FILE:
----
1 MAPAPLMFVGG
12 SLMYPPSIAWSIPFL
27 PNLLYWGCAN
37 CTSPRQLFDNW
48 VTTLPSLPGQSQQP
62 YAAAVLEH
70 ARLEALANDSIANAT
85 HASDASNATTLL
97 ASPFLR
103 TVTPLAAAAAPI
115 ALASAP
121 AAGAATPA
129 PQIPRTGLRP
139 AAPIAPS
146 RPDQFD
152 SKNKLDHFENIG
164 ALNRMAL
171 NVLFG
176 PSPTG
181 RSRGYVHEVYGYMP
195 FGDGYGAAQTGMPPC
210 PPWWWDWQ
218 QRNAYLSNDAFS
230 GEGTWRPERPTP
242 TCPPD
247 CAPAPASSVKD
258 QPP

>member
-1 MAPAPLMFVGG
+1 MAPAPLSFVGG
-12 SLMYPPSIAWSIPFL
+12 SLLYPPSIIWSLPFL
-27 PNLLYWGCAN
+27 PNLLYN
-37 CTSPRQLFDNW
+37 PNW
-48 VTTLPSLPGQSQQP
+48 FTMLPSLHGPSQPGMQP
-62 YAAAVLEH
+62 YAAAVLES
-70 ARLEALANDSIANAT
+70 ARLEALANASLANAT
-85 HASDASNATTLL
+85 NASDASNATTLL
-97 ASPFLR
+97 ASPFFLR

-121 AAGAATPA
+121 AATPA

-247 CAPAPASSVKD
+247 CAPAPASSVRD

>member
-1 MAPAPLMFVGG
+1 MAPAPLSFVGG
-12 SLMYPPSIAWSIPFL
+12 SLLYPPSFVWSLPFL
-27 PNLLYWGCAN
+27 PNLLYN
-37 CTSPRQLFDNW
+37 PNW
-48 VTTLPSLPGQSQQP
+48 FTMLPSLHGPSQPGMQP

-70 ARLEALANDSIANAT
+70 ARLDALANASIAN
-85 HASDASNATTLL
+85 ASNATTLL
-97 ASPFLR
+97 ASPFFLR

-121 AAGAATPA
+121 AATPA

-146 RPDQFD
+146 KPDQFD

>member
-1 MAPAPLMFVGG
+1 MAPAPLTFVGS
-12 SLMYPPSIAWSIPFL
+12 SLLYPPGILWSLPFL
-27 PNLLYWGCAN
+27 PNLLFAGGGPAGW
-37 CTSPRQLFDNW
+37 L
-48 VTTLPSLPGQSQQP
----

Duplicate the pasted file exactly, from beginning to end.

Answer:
1 MAPAPLMFVGG
12 SLMYPPSIAWSIPFL
27 PNLLYWGCAN
37 CTSPRQLFDNW
48 VTTLPSLPGQSQQP
62 YAAAVLEH
70 ARLEALANDSIANAT
85 HASDASNATTLL
97 ASPFLR
103 TVTPLAAAAAPI
115 ALASAP
121 AAGAATPA
129 PQIPRTGLRP
139 AAPIAPS
146 RPDQFD
152 SKNKLDHFENIG
164 ALNRMAL
171 NVLFG
176 PSPTG
181 RSRGYVHEVYGYMP
195 FGDGYGAAQTGMPPC
210 PPWWWDWQ
218 QRNAYLSNDAFS
230 GEGTWRPERPTP
242 TCPPD
247 CAPAPASSVKD
258 QPP

>member
-1 MAPAPLMFVGG
+1 MAPAPLSFVGG
-12 SLMYPPSIAWSIPFL
+12 SLLYPPSIIWSLPFL
-27 PNLLYWGCAN
+27 PNLLYN
-37 CTSPRQLFDNW
+37 PNW
-48 VTTLPSLPGQSQQP
+48 FTMLPSLHGPSQPGMQP
-62 YAAAVLEH
+62 YAAAVLES
-70 ARLEALANDSIANAT
+70 ARLEALANASLANAT
-85 HASDASNATTLL
+85 NASDASNATTLL
-97 ASPFLR
+97 ASPFFLR

-121 AAGAATPA
+121 AATPA

-247 CAPAPASSVKD
+247 CAPAPASSVRD

>member
-1 MAPAPLMFVGG
+1 MAPAPLSFVGG
-12 SLMYPPSIAWSIPFL
+12 SLLYPPSFVWSLPFL
-27 PNLLYWGCAN
+27 PNLLYN
-37 CTSPRQLFDNW
+37 PNW
-48 VTTLPSLPGQSQQP
+48 FTMLPSLHGPSQPGMQP

-70 ARLEALANDSIANAT
+70 ARLDALANASIAN
-85 HASDASNATTLL
+85 ASNATTLL
-97 ASPFLR
+97 ASPFFLR

-121 AAGAATPA
+121 AATPA

-146 RPDQFD
+146 KPDQFD

>member
-1 MAPAPLMFVGG
+1 MAPAPLTFVGS
-12 SLMYPPSIAWSIPFL
+12 SLLYPPGILWSLPFL
-27 PNLLYWGCAN
+27 PNLLFAGGGPAGW
-37 CTSPRQLFDNW
+37 L
-48 VTTLPSLPGQSQQP